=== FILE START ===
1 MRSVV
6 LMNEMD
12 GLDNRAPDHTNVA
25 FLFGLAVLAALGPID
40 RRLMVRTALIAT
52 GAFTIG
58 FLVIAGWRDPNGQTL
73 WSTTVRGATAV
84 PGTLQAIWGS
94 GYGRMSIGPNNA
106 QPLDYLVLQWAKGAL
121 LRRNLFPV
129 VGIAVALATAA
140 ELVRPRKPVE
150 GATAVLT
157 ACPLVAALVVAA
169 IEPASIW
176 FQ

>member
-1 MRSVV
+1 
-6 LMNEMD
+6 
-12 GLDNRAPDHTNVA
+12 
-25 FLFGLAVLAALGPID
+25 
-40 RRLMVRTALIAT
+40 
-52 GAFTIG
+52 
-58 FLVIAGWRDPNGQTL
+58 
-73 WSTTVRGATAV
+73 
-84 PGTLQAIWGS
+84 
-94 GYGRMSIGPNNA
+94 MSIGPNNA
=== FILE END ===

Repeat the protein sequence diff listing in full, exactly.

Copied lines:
1 MRSVV
6 LMNEMD
12 GLDNRAPDHTNVA
25 FLFGLAVLAALGPID
40 RRLMVRTALIAT
52 GAFTIG
58 FLVIAGWRDPNGQTL
73 WSTTVRGATAV
84 PGTLQAIWGS
94 GYGRMSIGPNNA
106 QPLDYLVLQWAKGAL
121 LRRNLFPV
129 VGIAVALATAA
140 ELVRPRKPVE
150 GATAVLT
157 ACPLVAALVVAA
169 IEPASIW
176 FQ

>member
-1 MRSVV
+1 
-6 LMNEMD
+6 
-12 GLDNRAPDHTNVA
+12 
-25 FLFGLAVLAALGPID
+25 
-40 RRLMVRTALIAT
+40 
-52 GAFTIG
+52 
-58 FLVIAGWRDPNGQTL
+58 
-73 WSTTVRGATAV
+73 
-84 PGTLQAIWGS
+84 
-94 GYGRMSIGPNNA
+94 MSIGPNNA